The occasion to present art of East Africa, which has rarely been displayed at The National Museum in Szczecin, was the participation of our institution in the project entitled “Transcultural Perspectives in Art and Art Education” (TPAAE), financed within Horizon 2020 UE research and innovation programme, carried out in Kenya.
The word “rembo” used in the title origins from the Swahili language, which is used as a lingua franca in East Africa, and means admiration towards objects, in contrary to “mrembo” used for people. The appearance of this word in the exhibition title reflects the motifs that were followed in the selection of the exhibits.
There are very many objects in East Africa that are admired not only by the local population, but also by tourists. This wide assortment was signaled at the exhibition by the presentation of magnificent jewellery from Ethiopia, Kenya, Rwanda, as well as beautifully beaded Maasai milk containers made of gourds. The main objects, however, are sculptures. In addition to the Mapiko masks of the Makonde people and figurines from the Sukuma, Nyamwezi, and Kwere groups – which are examples of traditional sculptures made for the needs of the local population for initiation purposes or for fertility and ancestor cults – several contemporary sculptures are shown. They are made of wood called mpingo (Dalbergia melanoxylon), which is a type of ebony. They appeared to satisfy the tastes of European buyers.
As early as in the colonial times, numerous traders and missionaries paid attention to the craftsmanship of local sculptors, and saw great economic potential in their skills. Although the production of this type of figure has more than a hundred years of tradition, they are still referred to as “contemporary”. Over the century, the art of making these sculptures has changed significantly: from images of animals reproduced in thousands of copies, figures on Christian themes made at the request of European missionaries and traders, to individual patterns and innovative, recognizable styles, the most popular of which are Binadamu, Ujamaa, Shetani, and Mawingu. Among the anonymous artists working in sculpture cooperatives, there have been many artists aware of their talent and vocation. The exhibition includes examples of all four most popular styles of contemporary Makonde sculpture. Binadamu, translated from Swahili as “humanity”, represents Africans doing their everyday activities. Sculptures in this style appeared in Mozambique in the early 1930s, and Nyekenya Nangundu is considered their creator. Ujamaa style, originally called Dimoongo (“power of strength”), are multi-figure compositions. The creator of this stream was Roberto Yakobo Sangwani. The first sculptures he made depicted groups of wrestlers carrying the winning competitor over their heads. Now they are mainly an allegory of unity and present the members of a community gathered around their leader. Shetani is a style that refers directly to creatures that combine human and animal features. Some of them are harmless, others are malicious and dangerous to humans. Shetani are the characters of many stories, they are told to be responsible for all misfortunes, difficult situations, and strang or inexplicable events. Children are scared of them. Jokes are told about the friendly and clumsy ones. The first sculptural image of the Shetani was made by Samaki Likankoa in 1959, which aroused great interest among buyers and consternation among Makonde. Each of them knew the stories about the terrifying appearance of the Shetani, but hardly anyone had the chance to meet them, and now, thanks to the sculptures, they are possible to face. Over time, this style found a lot of followers. At the exhibition you can see sculptures by Adelino Issofu from Mozambique, which combine the Ujamaa and Shetani styles. In his works, a frightening, contorted face emerges from the group of people gathered together. The last example of which can be admired at the exhibition is Mawingu, which means “cloud” in Swahili. Clouds inspired the creator of the style – Clements Ngala. Sculptures made in this spirit are abstract, have soft shapes, and their interpretation leaves a lot of room for the imagination. Contemporary Makonde sculpture is constantly evolving and new styles are emerging all the time. For example, Chanuo Maundu, who died in 1994, considered one of the masters of mpingo woodworking, introduced four different styles on his own.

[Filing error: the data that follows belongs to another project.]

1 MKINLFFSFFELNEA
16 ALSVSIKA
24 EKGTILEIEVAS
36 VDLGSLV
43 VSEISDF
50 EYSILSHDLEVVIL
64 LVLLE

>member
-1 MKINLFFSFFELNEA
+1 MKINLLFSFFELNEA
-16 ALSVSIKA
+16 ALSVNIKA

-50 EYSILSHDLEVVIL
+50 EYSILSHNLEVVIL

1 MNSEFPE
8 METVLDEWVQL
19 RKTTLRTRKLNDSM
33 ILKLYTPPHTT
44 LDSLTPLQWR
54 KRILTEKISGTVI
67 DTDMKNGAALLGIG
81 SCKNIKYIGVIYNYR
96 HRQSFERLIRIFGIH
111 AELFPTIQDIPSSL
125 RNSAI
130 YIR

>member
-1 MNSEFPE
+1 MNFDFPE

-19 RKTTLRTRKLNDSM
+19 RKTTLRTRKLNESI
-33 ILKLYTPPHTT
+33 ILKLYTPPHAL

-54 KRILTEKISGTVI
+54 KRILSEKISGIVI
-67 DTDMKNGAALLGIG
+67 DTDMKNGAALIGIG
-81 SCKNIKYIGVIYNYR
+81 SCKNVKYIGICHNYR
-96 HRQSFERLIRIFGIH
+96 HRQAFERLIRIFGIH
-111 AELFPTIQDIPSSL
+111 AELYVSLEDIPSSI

The exhibition is dominated by sculpture, but it is also worth paying attention to small pictures painted on plywood, which are examples of Tingatinga painting, named after its creator – Edward Saidi Tingatinga. Like with the contemporary sculpture, this painting style was created for the needs of visitors. Edward Saidi Tingatinga started painting in the early 1960s. The theme of his works were genre scenes taken from the lives of his relatives and The Big Five of Africa (animals: lion, elephant, buffalo, rhinoceros, and leopard). His work found many followers who copied already known motifs and introduced new ones. Currently, Tingatinga painting is one of the trends in modern Tanzanian art. Although several dozen years have passed since the appearance of the first modern sculptures made in mpingo wood and of Tingatinga painting, the number of their enthusiasts is constantly growing.
All the objects on exhibition are part of the collection of The National Museum in Szczecin.
REMBO │ BEAUTIFUL
Art of East Africa
The National Museum in Szczecin, ul. Wały Chrobrego 3
Exhibition available until October 31st 2021
Curator: Ewa Sitarek
Text: Ewa Prądzyńska